Score
0
a b à CPUs
March 11, 2012 10:33:13 PM

melikepie said:
well they might not do so well with all the money they spend on there CPUs and i think they need to fix that before they can move on and im hoping for an am3+ cpu or all the sad people like me who baught one



I believe in the saying: "You GOT what you've PAID for"
Score
0
a c 127 à CPUs
a b À AMD
March 11, 2012 11:10:17 PM

nforce4max said:
Cool then we might be living in the same state, I had family that worked for Raytheon.


You could be in Cali. Or Arizona. Thats all I know of after Hughes got bought out.

zyzz said:
why isn't AMD as good anymore? When I bought this AMD X2 6000+ weren't they the time?

I also use to have an AMD 64 3400+. I think it was one of the best during it's time.

How did Intel become the best?


They were. But as to how, Intel took the Pentium III Coppermine arch, redesigned it a bit and got higher clocks with higher IPC and lower thermals. The thermals was mainly due to a better process.But the IPC allowed for Core 2 to take back the performance crown and Intel has been just tweaking and enhancing the arch ever since.

Sandy Bridge is the biggest change from Core 2 since core 2 hit.
Score
0
a b à CPUs
March 11, 2012 11:33:18 PM

jimmysmitty said:
You could be in Cali. Or Arizona. Thats all I know of after Hughes got bought out.



They were. But as to how, Intel took the Pentium III Coppermine arch, redesigned it a bit and got higher clocks with higher IPC and lower thermals. The thermals was mainly due to a better process.But the IPC allowed for Core 2 to take back the performance crown and Intel has been just tweaking and enhancing the arch ever since.

Sandy Bridge is the biggest change from Core 2 since core 2 hit.


Coppermine had issues with it's L1 cache when going over 1.133 ghz. Tualatin on the other hand was overclock able to around 1.6ghz or more on a good board when fsb didn't become an issue.
Score
0
March 12, 2012 12:02:25 AM

melikepie said:
well at this rate i think that intel gonna do just that and then lets see what happends

i really think amd is a failure they really need to look at what intel is doing with ivy bridge and future CPUs and just put all that in a nice really overclockable smaller then 22nm cpu and i will be happy but what exactly matters how small like what does it change and whats 22nm all the prossesers are the same size


You really don't know enough about the computer industry to make the statements you have. Due to laws, Intel has very little control over the total cost of a computer (Anti-Trust and consumer protection laws). Intel can't "completely destroy" AMD as they are the only processor companies competing in the desktop market. Intel also competes against VIA in the embedded market, where AMD used to compete as well, but VIA has no effect on the desktop market. Until ARM processors or VIA enter the desktop market, Intel legally can't do anything to "completely destroy" AMD. In other words, Intel has to make sure AMD can compete in some capacity....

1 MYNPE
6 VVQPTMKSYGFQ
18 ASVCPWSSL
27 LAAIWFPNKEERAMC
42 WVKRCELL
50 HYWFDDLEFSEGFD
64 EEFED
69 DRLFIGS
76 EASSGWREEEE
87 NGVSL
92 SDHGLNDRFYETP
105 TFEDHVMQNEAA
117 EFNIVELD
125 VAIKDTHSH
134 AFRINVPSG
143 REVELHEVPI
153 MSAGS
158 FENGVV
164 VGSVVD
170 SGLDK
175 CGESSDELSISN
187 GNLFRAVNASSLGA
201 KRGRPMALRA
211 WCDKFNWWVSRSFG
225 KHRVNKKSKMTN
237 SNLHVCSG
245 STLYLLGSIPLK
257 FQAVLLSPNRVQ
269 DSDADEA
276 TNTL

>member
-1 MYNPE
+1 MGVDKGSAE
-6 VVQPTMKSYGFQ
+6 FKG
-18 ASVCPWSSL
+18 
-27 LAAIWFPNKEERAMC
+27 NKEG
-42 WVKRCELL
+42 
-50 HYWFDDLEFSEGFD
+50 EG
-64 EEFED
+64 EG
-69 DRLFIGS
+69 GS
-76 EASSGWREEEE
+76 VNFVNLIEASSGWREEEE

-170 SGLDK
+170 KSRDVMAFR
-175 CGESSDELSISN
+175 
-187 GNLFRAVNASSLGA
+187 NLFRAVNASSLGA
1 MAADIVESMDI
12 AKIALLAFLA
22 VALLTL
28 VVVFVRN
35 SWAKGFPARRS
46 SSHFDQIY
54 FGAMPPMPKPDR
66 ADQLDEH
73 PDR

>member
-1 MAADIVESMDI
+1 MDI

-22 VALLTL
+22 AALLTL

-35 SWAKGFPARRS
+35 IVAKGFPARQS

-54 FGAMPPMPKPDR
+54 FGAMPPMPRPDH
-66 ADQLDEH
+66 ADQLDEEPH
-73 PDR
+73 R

Star72 said:
Really? Then why is this chip almost $30 more than what I paid for it? It doesn't look like Intel wants to keep prices low at all.

http://www.newegg.com/Product/Product.aspx?Item=N82E168...

Also, if I'm not mistaken (& please correct me if I am) this chip used to be $200: http://www.newegg.com/Product/Product.aspx?Item=N82E168...


Personally I don't believe for a second that prices would lower if AMD was gone, since they seemed to have gone up since Bulldozer's release.

AMD will stick around because they can make a good cpu. In addition to that they make a very good apu, & a great gpu. Plus they seem to have a pretty realistic game plan. It doesn't look like they will be disappearing any time soon.

I've never seen the i7 2600K below $300.....and the i5 2500K has never been $200. The i7 2600 was $300 and the i5 2500 was around $200 at one point, but the "K" series processors are at the same price they've been at for the last year.

melikepie said:
Well the core 2 could have more cores at higher clock speeds and so the old athlons were not as good and amd kept the same performence per core while intel kept getting better and better chips so intel is much better, amd is currently at bulldozer which the fx-4100 is almost the same as the core 2 quad so there kinda late. Who knows if amd will ever catch up to intel since to make something the same as IB at amd's rate it's gonna take years, by then intel will still be the best.